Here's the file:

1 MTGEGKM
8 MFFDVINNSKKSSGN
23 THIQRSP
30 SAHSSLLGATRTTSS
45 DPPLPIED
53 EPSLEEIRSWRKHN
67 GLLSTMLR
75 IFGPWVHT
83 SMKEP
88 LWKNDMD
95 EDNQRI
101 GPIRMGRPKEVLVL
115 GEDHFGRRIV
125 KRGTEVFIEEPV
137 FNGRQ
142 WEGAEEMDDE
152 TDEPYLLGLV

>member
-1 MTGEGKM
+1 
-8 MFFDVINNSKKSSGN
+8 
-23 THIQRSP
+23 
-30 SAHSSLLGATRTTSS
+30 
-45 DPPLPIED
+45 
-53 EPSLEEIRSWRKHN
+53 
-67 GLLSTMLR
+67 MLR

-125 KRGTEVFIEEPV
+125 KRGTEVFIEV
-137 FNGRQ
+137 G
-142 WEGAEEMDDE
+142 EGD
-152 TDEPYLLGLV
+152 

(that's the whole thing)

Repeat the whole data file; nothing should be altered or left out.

1 MTGEGKM
8 MFFDVINNSKKSSGN
23 THIQRSP
30 SAHSSLLGATRTTSS
45 DPPLPIED
53 EPSLEEIRSWRKHN
67 GLLSTMLR
75 IFGPWVHT
83 SMKEP
88 LWKNDMD
95 EDNQRI
101 GPIRMGRPKEVLVL
115 GEDHFGRRIV
125 KRGTEVFIEEPV
137 FNGRQ
142 WEGAEEMDDE
152 TDEPYLLGLV

>member
-1 MTGEGKM
+1 
-8 MFFDVINNSKKSSGN
+8 
-23 THIQRSP
+23 
-30 SAHSSLLGATRTTSS
+30 
-45 DPPLPIED
+45 
-53 EPSLEEIRSWRKHN
+53 
-67 GLLSTMLR
+67 MLR

-125 KRGTEVFIEEPV
+125 KRGTEVFIEV
-137 FNGRQ
+137 G
-142 WEGAEEMDDE
+142 EGD
-152 TDEPYLLGLV
+152 